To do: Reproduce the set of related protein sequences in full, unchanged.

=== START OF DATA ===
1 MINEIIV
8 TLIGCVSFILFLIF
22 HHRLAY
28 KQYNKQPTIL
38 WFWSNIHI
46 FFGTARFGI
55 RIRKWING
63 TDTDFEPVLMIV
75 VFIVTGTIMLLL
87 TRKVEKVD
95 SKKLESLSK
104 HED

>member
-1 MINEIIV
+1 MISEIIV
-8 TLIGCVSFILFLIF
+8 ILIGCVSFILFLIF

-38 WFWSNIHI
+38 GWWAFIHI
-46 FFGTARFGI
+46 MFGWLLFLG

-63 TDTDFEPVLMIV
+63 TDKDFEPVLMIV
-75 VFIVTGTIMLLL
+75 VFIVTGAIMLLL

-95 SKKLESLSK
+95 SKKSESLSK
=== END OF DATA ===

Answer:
1 MINEIIV
8 TLIGCVSFILFLIF
22 HHRLAY
28 KQYNKQPTIL
38 WFWSNIHI
46 FFGTARFGI
55 RIRKWING
63 TDTDFEPVLMIV
75 VFIVTGTIMLLL
87 TRKVEKVD
95 SKKLESLSK
104 HED

>member
-1 MINEIIV
+1 MISEIIV
-8 TLIGCVSFILFLIF
+8 ILIGCVSFILFLIF

-38 WFWSNIHI
+38 GWWAFIHI
-46 FFGTARFGI
+46 MFGWLLFLG

-63 TDTDFEPVLMIV
+63 TDKDFEPVLMIV
-75 VFIVTGTIMLLL
+75 VFIVTGAIMLLL

-95 SKKLESLSK
+95 SKKSESLSK